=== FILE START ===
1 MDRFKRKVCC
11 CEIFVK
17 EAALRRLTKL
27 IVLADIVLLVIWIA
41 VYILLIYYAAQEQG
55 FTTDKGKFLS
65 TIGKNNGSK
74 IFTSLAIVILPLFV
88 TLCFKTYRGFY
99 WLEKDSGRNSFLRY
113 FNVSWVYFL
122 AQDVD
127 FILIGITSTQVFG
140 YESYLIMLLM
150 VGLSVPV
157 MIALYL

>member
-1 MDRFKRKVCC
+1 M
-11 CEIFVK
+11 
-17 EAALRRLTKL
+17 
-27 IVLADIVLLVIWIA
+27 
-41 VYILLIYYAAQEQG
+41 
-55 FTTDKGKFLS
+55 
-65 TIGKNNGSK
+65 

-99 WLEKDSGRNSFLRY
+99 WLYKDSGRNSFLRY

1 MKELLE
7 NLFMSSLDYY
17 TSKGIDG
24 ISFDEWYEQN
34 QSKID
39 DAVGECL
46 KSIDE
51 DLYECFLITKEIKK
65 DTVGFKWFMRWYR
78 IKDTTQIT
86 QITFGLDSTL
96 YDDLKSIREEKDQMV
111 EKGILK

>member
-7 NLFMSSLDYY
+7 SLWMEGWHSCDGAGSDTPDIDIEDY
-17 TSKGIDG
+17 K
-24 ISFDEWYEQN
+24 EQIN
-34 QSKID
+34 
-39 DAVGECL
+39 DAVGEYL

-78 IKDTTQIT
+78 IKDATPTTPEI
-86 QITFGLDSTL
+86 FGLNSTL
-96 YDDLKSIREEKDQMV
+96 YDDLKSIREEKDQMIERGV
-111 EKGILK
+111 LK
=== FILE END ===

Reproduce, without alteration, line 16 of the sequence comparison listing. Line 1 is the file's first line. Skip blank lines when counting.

157 MIALYL